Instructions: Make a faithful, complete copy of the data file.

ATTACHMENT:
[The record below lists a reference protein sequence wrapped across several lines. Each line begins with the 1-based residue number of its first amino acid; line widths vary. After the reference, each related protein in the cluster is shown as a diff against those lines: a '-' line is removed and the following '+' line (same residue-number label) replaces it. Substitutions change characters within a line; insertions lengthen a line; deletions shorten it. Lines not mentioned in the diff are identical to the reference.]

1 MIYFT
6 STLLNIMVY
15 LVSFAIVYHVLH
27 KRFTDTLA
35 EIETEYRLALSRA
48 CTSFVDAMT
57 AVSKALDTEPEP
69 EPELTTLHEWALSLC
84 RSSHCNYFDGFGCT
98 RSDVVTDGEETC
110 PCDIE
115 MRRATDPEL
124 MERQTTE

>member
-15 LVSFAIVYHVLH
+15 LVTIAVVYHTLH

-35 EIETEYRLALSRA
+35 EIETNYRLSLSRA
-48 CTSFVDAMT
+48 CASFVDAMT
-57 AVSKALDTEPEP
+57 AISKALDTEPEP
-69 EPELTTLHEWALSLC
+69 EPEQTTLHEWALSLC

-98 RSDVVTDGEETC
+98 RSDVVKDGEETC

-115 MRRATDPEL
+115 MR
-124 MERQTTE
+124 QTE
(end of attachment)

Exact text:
[The record below lists a reference protein sequence wrapped across several lines. Each line begins with the 1-based residue number of its first amino acid; line widths vary. After the reference, each related protein in the cluster is shown as a diff against those lines: a '-' line is removed and the following '+' line (same residue-number label) replaces it. Substitutions change characters within a line; insertions lengthen a line; deletions shorten it. Lines not mentioned in the diff are identical to the reference.]

1 MIYFT
6 STLLNIMVY
15 LVSFAIVYHVLH
27 KRFTDTLA
35 EIETEYRLALSRA
48 CTSFVDAMT
57 AVSKALDTEPEP
69 EPELTTLHEWALSLC
84 RSSHCNYFDGFGCT
98 RSDVVTDGEETC
110 PCDIE
115 MRRATDPEL
124 MERQTTE

>member
-15 LVSFAIVYHVLH
+15 LVTIAVVYHTLH

-35 EIETEYRLALSRA
+35 EIETNYRLSLSRA
-48 CTSFVDAMT
+48 CASFVDAMT
-57 AVSKALDTEPEP
+57 AISKALDTEPEP
-69 EPELTTLHEWALSLC
+69 EPEQTTLHEWALSLC

-98 RSDVVTDGEETC
+98 RSDVVKDGEETC

-115 MRRATDPEL
+115 MR
-124 MERQTTE
+124 QTE